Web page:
Exploding out of the semi-circular tunnel, we hurtle towards the elevated section of this massive revolution. Only halfway through the blistering assault, the train shudders onto the upper level of the helix and dives back down for more. Screaming back into the shed, we regain speed and slam through the last covered portion of the spiral, The Beast heaving and lurching with animalistic rage. "More, more, more!"

Regrettably, it all must end. The train slides down a final brake run alongside the first lift hill and comes to a stop. Ah, what a shame... But you've been fortunate enough to spend well over four minutes in the company of one of the greatest wooden roller coasters the world will ever know. Friends, thundering through that climactic maelstrom ranks as one of life's finest pleasures. Share it with someone you love.

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With The Beast behind him, Charles Dinn went on establish his own company and initially specialized in transplanting coasters from defunct parks to happier homes. Among several notable successes, The Dinn Corporation was part of the team that preserved the San Antonio, Texas Playland Rocket by moving it, board by board, to Knoebel's Amusement Resort in Pennsylvania. Today, it flies proudly as the Phoenix. And thanks to Dinn, the endangered Giant coaster, of Boston, Massachusett's old Paragon Park, lives on at Six Flags America as the Wild One.

Eventually, he teamed up with coaster designer Curtis Summers and together, they designed and built a number of all-new woodies: Geauga Lake's (now Six Flags Ohio's) Raging Wolf Bobs; Cedar Point's Mean Streak; World's of Fun's Timber Wolf; Michigan's Adventure's Wolverine Wildcat; and Dorney Park's Hercules. Their most impressive accomplishment is Six Flags Over Texas' Texas Giant, considered one of the finest coasters in operation. But Charles Dinn's name will always be most fondly associated with his very first effort.

Hard as it may be to believe, The Beast is still the world's longest wooden coaster, more than two decades after its debut. Only one rail-rider of any kind (as of this writing) has a greater course length and it just surpasses The Beast's measure: the steel-tracked, 7,542-foot-long Ultimate, at England's Lightwater Valley in North Yorkshire. In 1999, Kings Island heralded The Beast's 20th Anniversary by making note of its crowd-pleasin' performance record: its three trains have racked up a combined odometer total of over 494,362 feet, equivalent to circling the planet 20 times. And The Beast can boast of carrying more than 31,615,839 guests on its amazing journey. Impressive.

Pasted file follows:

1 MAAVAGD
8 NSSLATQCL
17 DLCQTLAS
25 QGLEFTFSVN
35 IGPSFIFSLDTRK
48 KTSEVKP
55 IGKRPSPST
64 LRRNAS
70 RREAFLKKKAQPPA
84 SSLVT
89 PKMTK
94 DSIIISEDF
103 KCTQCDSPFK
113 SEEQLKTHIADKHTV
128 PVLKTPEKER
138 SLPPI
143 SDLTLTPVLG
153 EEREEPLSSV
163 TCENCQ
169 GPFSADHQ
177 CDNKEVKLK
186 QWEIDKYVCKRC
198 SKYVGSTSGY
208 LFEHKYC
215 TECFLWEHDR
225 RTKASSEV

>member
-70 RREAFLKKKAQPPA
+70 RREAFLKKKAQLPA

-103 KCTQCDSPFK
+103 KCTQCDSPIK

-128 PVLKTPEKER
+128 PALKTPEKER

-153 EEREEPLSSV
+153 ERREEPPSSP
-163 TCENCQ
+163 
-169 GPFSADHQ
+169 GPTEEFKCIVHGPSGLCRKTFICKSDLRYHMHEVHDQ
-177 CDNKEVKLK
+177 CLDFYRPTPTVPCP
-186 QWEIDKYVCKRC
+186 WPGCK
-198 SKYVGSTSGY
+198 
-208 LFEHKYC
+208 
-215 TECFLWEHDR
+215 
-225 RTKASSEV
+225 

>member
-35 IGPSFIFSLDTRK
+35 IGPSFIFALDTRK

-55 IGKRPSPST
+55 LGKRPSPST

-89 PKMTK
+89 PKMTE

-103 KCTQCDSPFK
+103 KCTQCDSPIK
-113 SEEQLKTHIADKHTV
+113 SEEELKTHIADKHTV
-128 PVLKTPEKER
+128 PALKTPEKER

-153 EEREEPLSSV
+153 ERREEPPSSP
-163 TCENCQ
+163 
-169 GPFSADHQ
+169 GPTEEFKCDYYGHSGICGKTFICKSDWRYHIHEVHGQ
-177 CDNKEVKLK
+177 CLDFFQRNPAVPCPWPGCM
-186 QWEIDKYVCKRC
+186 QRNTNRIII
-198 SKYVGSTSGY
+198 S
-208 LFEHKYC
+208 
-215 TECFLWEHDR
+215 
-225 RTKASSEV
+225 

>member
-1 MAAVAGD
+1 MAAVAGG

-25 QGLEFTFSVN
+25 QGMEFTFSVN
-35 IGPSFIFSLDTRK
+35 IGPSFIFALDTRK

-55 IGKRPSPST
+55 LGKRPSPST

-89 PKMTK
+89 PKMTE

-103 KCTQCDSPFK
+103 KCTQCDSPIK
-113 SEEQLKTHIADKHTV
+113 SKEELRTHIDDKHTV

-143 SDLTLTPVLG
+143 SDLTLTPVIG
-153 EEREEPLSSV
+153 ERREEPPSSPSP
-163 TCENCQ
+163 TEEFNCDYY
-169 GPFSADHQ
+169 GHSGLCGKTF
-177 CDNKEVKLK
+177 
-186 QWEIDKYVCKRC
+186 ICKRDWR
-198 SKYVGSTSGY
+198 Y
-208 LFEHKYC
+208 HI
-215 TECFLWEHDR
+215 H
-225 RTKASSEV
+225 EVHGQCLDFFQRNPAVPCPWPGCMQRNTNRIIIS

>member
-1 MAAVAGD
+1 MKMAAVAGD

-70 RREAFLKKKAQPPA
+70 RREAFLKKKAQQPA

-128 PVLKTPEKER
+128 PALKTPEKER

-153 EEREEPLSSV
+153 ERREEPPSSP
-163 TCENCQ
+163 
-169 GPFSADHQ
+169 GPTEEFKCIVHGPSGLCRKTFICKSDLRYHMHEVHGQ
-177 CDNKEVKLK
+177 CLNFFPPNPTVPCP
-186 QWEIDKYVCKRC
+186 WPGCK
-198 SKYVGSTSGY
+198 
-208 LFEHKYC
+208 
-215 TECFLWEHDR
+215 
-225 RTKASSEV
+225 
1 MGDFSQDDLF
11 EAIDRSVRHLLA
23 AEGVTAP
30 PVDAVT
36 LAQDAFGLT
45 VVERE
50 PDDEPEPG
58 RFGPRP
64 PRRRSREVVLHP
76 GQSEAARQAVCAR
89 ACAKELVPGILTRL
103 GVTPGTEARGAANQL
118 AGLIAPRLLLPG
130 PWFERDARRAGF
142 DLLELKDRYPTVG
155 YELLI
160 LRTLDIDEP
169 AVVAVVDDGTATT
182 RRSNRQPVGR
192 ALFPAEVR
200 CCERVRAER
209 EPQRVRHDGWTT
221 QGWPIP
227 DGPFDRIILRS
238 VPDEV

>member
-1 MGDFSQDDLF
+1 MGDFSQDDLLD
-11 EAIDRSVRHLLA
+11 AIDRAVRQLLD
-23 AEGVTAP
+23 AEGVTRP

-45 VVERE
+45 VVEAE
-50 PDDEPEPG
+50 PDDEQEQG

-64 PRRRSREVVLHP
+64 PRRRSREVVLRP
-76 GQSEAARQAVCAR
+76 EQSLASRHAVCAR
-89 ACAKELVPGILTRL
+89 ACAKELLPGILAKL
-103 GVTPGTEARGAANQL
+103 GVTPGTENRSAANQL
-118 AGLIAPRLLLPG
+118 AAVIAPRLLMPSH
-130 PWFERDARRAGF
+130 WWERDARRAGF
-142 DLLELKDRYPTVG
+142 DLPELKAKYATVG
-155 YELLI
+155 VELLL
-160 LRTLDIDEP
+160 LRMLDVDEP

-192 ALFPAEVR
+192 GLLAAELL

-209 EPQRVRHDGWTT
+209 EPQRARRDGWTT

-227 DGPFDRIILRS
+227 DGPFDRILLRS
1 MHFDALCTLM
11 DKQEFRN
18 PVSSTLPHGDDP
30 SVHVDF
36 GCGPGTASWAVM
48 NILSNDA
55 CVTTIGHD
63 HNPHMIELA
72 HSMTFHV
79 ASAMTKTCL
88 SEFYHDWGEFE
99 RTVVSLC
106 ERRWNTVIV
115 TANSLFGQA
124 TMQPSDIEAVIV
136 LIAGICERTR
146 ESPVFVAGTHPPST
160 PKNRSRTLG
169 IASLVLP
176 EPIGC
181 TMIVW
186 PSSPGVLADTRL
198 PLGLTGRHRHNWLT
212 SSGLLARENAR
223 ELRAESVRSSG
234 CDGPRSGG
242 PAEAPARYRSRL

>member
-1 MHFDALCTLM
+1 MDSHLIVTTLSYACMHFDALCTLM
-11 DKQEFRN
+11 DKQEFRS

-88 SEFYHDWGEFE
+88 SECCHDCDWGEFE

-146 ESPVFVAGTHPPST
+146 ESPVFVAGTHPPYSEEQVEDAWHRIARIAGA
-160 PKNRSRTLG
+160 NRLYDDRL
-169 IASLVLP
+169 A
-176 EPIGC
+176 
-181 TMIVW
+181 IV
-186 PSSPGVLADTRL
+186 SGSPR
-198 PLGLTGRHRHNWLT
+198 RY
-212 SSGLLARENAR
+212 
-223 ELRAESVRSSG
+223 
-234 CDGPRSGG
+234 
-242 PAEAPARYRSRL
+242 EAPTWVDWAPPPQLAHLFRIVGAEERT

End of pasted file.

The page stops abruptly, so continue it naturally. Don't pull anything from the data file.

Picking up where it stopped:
Over the years, this coaster has seen some minor changes. When it first opened, the helix' shed was not fully enclosed; winter weather conditions delayed that work for a year or so. In the early 1980's, the original four-row cars were cut and shortened to accommodate just three rows. Track has been replaced and beefed up in some areas to better withstand the ride's incredible forces. Otherwise, it runs pretty much like it did that first year. On very rare occasions, a few privileged Ride Warriors have experienced The Beast at its most untamed; without any braking, trains achieve a top speed of 70 miles per hour. What I'd give to know what that's like...

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Some folks insist that steel coasters will never equal the raucous, barnstorming satisfaction of a woody and if you're one of them, you have no cause for concern. Thanks to the efforts of Custom Coasters (led by Dinn's daughter, Denise Larrick), Great Coasters, the Roller Coaster Corporation of America, CoasterWorks! and many others, the wooden roller coaster continues to thrive in this age of predominantly metal monsters.

Of course, Kings Island's next major attraction will change the way we think about wooden coasters forever. But there will always be only one Beast.

  • TRACK LENGTH: 7,400 feet
  • TOP SPEED: 64.7 Miles Per Hour
  • MAX. DROP: 135 feet
  • RIDE DURATION: Over 4 minutes
  • CARS: Three trains composed of six cars, three rows each.
  • MANUFACTURER: Kings Island In-House